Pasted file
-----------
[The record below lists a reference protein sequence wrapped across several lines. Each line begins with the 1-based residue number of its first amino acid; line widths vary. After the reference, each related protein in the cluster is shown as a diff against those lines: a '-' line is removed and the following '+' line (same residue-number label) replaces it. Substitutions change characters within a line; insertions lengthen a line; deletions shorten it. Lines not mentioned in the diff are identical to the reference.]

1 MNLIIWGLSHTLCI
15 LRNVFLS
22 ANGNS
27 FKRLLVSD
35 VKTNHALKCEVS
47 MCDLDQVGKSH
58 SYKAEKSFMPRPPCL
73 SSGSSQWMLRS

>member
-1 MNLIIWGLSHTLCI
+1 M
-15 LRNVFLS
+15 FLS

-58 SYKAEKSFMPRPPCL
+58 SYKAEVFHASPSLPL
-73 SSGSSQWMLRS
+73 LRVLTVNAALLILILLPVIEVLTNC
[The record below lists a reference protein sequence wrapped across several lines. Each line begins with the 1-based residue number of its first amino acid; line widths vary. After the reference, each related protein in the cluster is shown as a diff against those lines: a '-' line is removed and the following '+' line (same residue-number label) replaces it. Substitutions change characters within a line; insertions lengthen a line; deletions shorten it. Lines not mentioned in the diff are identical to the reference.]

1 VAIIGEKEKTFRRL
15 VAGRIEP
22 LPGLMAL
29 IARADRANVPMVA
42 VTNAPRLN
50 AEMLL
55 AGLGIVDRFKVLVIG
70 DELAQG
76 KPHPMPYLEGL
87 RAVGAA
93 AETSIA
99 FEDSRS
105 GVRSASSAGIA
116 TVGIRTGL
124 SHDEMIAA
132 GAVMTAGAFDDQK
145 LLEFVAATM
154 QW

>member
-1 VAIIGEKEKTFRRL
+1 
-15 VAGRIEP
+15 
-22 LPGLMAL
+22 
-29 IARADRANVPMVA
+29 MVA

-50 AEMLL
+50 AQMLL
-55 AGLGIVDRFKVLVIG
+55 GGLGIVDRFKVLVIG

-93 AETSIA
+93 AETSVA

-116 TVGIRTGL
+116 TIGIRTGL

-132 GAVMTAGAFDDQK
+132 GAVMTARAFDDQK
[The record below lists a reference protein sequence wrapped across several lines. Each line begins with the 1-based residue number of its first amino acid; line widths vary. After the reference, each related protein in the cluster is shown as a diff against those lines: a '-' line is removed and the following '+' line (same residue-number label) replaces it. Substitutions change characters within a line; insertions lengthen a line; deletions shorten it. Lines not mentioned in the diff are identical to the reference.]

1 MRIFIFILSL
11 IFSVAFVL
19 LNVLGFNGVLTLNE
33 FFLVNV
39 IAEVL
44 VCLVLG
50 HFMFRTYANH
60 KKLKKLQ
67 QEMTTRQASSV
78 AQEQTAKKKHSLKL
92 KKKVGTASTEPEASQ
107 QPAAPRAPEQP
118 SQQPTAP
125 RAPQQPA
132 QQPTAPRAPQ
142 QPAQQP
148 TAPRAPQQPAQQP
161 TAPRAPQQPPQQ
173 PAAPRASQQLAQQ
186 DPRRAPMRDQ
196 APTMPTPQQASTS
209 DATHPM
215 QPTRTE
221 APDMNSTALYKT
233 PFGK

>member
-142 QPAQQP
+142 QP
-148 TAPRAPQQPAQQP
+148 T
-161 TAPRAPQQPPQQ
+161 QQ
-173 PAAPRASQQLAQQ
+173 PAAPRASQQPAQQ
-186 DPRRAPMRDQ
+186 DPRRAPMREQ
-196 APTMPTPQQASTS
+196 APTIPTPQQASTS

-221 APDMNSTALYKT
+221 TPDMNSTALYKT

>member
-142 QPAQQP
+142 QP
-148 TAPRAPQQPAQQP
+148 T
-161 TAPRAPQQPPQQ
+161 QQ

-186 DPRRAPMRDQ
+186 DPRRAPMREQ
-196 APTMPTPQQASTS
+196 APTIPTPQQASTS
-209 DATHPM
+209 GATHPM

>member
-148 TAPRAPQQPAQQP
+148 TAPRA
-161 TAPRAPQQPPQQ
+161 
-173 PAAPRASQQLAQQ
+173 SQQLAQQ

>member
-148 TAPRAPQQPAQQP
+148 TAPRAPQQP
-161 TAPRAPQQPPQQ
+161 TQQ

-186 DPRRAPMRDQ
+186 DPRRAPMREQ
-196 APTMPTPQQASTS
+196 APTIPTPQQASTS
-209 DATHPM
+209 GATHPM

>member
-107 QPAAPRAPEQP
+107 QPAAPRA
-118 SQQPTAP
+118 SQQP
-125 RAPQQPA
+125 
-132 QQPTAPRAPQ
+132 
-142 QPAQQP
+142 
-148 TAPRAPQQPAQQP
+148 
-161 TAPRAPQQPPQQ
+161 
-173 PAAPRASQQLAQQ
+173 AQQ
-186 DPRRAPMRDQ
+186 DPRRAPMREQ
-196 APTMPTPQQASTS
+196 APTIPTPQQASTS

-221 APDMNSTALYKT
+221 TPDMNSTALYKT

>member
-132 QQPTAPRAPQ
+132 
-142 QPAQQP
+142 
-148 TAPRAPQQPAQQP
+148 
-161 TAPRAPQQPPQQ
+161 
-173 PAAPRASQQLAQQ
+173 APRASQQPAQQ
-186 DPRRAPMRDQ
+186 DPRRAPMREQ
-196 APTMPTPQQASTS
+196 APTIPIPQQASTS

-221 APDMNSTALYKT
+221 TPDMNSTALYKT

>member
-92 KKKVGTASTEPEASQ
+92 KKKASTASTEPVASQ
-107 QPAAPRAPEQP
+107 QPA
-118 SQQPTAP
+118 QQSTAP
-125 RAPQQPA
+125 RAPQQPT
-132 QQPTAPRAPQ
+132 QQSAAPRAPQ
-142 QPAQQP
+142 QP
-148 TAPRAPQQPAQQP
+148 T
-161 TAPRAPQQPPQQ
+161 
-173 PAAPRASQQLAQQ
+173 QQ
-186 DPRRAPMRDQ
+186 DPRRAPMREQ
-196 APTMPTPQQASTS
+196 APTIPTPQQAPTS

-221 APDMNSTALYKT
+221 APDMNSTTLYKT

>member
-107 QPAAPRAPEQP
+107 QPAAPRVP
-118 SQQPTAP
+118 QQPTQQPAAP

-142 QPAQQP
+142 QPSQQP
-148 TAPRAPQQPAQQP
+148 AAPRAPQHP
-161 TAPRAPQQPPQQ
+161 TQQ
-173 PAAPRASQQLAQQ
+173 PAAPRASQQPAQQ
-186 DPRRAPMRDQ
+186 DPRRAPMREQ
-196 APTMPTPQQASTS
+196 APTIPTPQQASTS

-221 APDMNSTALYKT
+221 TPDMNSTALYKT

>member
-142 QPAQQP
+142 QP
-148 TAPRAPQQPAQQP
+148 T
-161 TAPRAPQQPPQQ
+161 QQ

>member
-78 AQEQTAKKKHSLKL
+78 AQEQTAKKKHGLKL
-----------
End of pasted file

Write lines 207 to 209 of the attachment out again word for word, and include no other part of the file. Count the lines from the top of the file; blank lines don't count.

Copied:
-186 DPRRAPMRDQ
+186 DPRRAPMREQ
-196 APTMPTPQQASTS